Just when you thought you were safe from more process improvement for a while—not so fast. There’s DevOps, Continuous Testing, Continuous Delivery and Continuous Deployment. In this issue, we are focusing on Continuous Testing, the part most concerning Test teams.
DevOps is, by one description, Agile for Ops. With closer input and collaboration from the business side, development and operations are using great tools to help Ops be more Agile and migrate code to production faster. But this can be complicated.
Now, I am running into organizations that say they do DevOps or are moving to DevOps but have very little in place to do so, or worse, have no idea what they are doing. This reminds me of a few companies that I knew in the Agile era, that said they were Agile, but weren’t.
Continuous Testing and Continuous Monitoring
By Sanjeev Sharma
What is the goal of Continuous Integration?
Is it to enable Continuous Delivery of the code developers’ produce out to users? Yes, eventually. But first and foremost it is to enable ongoing test and verification of the code. It is to validate that the code produced and integrated with that from other developers and with other components of the application, functions and performs as designed. Once the application has been deployed to a production system, it is also a goal to monitor that application to ensure that it functions and performs as designed in a production environment, as it is being used by end-users.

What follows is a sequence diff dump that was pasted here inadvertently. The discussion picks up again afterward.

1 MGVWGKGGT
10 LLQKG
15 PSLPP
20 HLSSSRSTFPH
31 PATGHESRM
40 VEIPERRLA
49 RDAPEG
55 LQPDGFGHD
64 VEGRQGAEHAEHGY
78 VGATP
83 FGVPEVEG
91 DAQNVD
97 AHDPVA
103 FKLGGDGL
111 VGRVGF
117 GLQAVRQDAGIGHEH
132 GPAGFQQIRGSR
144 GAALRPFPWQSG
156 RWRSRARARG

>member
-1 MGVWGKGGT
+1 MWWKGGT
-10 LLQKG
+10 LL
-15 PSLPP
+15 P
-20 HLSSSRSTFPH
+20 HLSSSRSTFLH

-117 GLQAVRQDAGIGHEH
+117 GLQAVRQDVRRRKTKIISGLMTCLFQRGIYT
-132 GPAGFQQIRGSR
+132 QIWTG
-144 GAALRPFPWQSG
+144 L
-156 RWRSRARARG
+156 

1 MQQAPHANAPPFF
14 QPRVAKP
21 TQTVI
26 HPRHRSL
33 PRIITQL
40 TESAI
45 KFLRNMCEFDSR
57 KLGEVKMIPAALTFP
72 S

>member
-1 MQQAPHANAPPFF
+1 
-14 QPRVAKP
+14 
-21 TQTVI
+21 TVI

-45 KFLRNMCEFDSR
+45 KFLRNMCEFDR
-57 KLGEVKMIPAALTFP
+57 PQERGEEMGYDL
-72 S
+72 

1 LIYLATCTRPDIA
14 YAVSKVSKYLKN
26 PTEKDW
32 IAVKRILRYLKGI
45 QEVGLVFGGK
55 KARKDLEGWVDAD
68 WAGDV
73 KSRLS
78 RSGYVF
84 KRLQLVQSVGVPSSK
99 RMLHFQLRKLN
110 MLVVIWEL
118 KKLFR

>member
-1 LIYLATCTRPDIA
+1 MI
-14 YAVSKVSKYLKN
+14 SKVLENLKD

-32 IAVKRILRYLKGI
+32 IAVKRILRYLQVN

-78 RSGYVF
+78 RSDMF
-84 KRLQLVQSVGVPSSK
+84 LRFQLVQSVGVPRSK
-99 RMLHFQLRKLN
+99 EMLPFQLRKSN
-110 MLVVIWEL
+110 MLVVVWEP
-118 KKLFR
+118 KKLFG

This brings us to the two practices of DevOps that are enabled by Continuous Integration and Continuous Delivery.
By Christine Paras
DevOps is really the journey towards the ideals of greater collaboration and getting immediate feedback thereby achieving greater productivity, and a high quality product. In order for DevOps to be successful, Development, Operations and the Test team must align their duties.